Studies by other researchers have suggested that after eight weeks of regular exercising, many people can settle into a long-term habit of working out. And, more importantly, most studies have suggested that when people are trying to change unhealthy behaviors, they generally need something more than willpower alone. One such tool is social support, which helps prevent against relapse, particularly in individuals who prefer to work out in groups (35-40% of Americans). The other 60% of Americans prefer working out alone, especially people who have reached middle age and older who may socialize in groups less frequently. Such people may benefit most from joining a group or program that allows them to continue exercising on their own.
By way of example, in some states, health officials are sponsoring exercise programs that enable residents to join "teams" while working out on their own. In Kansas, a program called "Walk Kansas" divides tens of thousands of participants into teams of six, with each team expected to walk the width of Kansas (about 430 miles) in eight weeks. Team members always walk on their own in their respective communities, but report their weekly mileage to each other. An added bonus is that participants in such programs usually continue exercising far above their original levels long past the end of the contest.
More good news is that prior studies have found that telephone interventions of nearly every kind increase the exercise levels of previously sedentary people. Participants who receive phone calls even just once a month have consistently increased their exercise levels above control groups. Other researchers have reported that short-term programs have also effectively used print, in-person, or Internet delivery of exercise programming and participation reminders, although the long-term effectiveness of such interventions has not been assessed. Studies also have yet to assess the full impact of employing the latest social media—such as cell phone text messages, iPhone applications, online communities (e.g., Facebook and Twitter), or other high-tech outlets—in the fight to increase exercise adherence, but it is clear that many inventive ways may be employed in the coming years to get and actually work to help keep all of us more physically active! Feel free to think up your own way to give yourself the little "nudge" you need that will keep you moving more every day.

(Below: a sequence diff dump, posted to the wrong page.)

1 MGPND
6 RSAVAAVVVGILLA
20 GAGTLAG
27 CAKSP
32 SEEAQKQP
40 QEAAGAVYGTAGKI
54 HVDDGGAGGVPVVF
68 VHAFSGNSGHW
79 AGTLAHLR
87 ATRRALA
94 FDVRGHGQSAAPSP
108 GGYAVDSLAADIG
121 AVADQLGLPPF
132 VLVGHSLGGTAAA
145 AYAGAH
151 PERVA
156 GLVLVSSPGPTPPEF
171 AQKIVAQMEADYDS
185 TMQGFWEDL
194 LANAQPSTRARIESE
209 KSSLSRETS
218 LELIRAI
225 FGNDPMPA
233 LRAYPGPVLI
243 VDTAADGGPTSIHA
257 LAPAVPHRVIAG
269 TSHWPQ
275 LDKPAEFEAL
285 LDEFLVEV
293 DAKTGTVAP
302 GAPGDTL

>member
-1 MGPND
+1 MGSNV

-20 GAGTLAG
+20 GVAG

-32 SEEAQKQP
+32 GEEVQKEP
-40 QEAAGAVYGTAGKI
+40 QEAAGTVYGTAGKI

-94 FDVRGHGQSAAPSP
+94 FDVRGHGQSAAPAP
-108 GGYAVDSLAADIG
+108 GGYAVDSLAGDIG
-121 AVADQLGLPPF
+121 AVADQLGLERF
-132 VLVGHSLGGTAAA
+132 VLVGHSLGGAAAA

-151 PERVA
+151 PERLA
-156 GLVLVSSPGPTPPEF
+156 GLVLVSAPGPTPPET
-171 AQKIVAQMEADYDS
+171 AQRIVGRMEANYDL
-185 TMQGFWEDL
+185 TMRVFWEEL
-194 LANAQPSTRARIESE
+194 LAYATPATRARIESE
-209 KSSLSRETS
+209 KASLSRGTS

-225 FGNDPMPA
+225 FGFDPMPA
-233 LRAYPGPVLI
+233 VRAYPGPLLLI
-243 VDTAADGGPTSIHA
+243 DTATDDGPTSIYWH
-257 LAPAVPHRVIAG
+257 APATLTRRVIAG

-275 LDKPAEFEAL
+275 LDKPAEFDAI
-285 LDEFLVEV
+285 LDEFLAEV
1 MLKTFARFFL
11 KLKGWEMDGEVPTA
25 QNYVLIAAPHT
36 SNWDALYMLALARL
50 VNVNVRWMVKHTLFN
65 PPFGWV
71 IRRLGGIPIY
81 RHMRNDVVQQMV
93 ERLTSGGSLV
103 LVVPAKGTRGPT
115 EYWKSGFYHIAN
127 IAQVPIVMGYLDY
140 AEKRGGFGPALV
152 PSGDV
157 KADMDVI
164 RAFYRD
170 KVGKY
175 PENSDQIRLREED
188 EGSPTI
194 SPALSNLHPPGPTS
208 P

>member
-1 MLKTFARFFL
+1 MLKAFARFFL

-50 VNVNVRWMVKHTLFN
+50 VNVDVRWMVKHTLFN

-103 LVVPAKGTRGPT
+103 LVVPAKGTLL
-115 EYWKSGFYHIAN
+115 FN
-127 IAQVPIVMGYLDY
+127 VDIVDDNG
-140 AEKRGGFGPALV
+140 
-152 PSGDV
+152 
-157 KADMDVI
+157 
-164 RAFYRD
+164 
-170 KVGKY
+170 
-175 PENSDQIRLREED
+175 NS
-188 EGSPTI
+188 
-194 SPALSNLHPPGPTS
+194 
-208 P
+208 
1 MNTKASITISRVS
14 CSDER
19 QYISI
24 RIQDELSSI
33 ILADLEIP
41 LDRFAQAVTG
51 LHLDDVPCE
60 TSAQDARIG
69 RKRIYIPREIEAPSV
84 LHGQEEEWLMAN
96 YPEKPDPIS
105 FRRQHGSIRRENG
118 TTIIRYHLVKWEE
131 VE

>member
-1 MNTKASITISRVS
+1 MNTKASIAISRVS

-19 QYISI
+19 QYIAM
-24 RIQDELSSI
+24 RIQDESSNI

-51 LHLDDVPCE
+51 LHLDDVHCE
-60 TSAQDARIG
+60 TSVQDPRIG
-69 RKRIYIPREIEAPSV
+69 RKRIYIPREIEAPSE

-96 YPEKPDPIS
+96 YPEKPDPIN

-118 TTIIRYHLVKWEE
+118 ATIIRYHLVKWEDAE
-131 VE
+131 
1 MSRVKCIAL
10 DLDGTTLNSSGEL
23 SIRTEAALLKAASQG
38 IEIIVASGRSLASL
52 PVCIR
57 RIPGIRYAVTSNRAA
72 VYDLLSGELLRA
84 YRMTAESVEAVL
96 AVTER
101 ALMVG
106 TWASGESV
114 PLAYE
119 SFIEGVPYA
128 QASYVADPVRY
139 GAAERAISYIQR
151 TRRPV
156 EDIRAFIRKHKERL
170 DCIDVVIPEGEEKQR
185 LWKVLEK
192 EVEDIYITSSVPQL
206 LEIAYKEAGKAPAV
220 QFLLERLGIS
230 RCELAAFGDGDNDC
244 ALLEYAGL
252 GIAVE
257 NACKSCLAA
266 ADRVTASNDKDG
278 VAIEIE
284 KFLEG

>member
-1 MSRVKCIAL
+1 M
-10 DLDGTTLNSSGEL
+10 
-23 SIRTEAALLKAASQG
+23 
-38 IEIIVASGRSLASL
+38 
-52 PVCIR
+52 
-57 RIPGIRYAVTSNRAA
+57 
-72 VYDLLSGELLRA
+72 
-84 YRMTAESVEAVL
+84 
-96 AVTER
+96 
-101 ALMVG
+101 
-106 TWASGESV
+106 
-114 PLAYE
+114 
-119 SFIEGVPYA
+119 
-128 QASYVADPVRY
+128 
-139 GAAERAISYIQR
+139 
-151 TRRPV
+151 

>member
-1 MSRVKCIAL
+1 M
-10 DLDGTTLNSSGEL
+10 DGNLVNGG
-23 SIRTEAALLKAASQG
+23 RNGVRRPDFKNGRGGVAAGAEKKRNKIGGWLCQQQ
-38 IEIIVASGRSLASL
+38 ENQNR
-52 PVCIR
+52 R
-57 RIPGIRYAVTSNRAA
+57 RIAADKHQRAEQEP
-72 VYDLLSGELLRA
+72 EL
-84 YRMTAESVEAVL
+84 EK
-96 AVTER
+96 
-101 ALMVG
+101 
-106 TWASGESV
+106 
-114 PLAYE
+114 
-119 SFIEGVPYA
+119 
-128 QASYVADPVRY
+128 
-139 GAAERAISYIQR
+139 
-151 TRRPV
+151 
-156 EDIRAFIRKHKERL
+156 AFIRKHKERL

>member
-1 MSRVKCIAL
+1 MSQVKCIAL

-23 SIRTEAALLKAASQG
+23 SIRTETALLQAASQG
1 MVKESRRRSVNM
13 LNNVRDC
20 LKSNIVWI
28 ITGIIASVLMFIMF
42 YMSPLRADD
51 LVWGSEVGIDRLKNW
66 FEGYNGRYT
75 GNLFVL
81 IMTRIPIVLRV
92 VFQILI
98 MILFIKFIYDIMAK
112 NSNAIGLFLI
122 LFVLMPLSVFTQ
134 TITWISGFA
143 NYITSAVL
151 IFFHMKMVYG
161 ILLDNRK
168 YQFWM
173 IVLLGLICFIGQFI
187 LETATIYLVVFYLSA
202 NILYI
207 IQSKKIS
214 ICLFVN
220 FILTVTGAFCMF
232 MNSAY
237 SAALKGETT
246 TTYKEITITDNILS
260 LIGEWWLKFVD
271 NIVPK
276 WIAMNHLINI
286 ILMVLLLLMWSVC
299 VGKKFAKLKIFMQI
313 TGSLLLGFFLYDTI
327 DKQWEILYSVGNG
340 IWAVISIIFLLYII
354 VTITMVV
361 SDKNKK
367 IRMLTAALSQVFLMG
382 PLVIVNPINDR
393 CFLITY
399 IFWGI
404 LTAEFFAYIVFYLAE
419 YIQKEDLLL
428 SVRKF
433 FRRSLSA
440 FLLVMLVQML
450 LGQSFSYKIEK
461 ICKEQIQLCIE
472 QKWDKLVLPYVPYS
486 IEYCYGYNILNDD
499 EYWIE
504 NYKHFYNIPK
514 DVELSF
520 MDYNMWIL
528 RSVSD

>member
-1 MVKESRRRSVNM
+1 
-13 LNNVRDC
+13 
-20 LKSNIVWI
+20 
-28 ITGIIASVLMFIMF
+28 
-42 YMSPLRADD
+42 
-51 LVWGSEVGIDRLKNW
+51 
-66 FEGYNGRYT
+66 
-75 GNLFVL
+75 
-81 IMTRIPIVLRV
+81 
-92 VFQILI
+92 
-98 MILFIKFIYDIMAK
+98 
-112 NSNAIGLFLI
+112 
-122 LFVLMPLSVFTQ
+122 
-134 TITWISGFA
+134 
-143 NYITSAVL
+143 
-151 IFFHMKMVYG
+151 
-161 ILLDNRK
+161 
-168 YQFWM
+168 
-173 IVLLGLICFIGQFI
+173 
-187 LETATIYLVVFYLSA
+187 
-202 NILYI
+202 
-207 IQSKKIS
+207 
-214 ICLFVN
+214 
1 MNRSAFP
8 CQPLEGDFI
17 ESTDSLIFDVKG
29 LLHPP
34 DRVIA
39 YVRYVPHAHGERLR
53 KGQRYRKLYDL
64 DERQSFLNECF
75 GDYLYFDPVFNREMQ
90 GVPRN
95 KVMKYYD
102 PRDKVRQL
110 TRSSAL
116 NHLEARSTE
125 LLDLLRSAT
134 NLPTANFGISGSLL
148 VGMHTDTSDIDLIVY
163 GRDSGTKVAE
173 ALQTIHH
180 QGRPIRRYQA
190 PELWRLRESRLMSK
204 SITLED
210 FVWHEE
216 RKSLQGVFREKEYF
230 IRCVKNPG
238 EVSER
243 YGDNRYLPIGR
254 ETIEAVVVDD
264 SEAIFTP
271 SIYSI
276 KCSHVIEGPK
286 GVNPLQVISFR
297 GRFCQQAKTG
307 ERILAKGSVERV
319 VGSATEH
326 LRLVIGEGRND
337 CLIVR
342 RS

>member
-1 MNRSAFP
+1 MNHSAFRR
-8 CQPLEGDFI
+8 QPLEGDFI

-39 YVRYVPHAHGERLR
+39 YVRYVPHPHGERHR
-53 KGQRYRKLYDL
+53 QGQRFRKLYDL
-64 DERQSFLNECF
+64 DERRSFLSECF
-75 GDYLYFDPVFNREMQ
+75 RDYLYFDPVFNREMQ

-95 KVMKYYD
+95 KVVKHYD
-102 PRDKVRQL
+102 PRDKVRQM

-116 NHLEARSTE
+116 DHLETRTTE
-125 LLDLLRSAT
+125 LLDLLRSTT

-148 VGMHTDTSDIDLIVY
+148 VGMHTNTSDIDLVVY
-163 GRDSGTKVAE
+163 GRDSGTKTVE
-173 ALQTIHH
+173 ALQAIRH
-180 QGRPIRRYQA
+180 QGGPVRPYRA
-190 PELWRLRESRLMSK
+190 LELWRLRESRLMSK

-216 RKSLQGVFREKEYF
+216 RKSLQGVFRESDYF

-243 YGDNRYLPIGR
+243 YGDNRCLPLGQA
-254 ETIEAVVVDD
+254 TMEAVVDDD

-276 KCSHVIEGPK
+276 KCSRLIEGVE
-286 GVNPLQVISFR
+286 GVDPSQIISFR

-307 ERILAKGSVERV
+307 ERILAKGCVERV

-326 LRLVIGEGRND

Sign up for 5 free healthy living reports via email or a very low-cost, weekly "nudge" via a 52-week fitness/lifestyle program at www.lifelongexercise.com. If you need tips for getting safely started on an exercise program, I recommend The 7 Step Diabetes Fitness Plan. For people with any type of diabetes who are already more active, consult the Diabetic Athlete's Handbook.
Read Sheri's bio here.
Read more of Sheri Colberg-Och's columns.
NOTE: The information is not intended to be a replacement or substitute for consultation with a qualified medical professional or for professional medical advice related to diabetes or another medical condition. Please contact your physician or medical professional with any questions and concerns about your medical condition.
Banana Strawberry Shake Biscotti with Anise Cucumbers and Dip Mexican-Style Chicken Soup Low-Fat Orange Jubilee Hot Fudge Waffle Sundaes Low Fat Raspberry Smoothies Smothered Cream Cheese Spread Chinese Chicken Salad Sponge Cake Cupcakes
I no longer wear an insulin pump. Nor do I wear a CGM. I wish the latter were different, as I think a CGM would be quite useful, but the welts that it leaves on my skin - in spite of multiple efforts to fight that welts - are just unacceptable. I am, however, still interested in when people remove their pumps and why. I've seen some recent discussion around folks being asked to remove their pump for mammogram procedure, so I figured I'd ask around the hospital I work to...